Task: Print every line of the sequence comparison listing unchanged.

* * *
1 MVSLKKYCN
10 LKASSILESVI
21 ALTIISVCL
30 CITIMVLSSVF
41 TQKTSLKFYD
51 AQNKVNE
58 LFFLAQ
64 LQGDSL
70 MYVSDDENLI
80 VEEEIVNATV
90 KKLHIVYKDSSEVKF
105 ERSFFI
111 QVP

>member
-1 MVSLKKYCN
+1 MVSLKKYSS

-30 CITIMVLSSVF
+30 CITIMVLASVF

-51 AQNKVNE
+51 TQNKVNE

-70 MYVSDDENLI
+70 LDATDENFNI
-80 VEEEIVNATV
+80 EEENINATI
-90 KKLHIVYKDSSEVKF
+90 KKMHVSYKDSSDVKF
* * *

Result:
1 MVSLKKYCN
10 LKASSILESVI
21 ALTIISVCL
30 CITIMVLSSVF
41 TQKTSLKFYD
51 AQNKVNE
58 LFFLAQ
64 LQGDSL
70 MYVSDDENLI
80 VEEEIVNATV
90 KKLHIVYKDSSEVKF
105 ERSFFI
111 QVP

>member
-1 MVSLKKYCN
+1 MVSLKKYSS

-30 CITIMVLSSVF
+30 CITIMVLASVF

-51 AQNKVNE
+51 TQNKVNE

-70 MYVSDDENLI
+70 LDATDENFNI
-80 VEEEIVNATV
+80 EEENINATI
-90 KKLHIVYKDSSEVKF
+90 KKMHVSYKDSSDVKF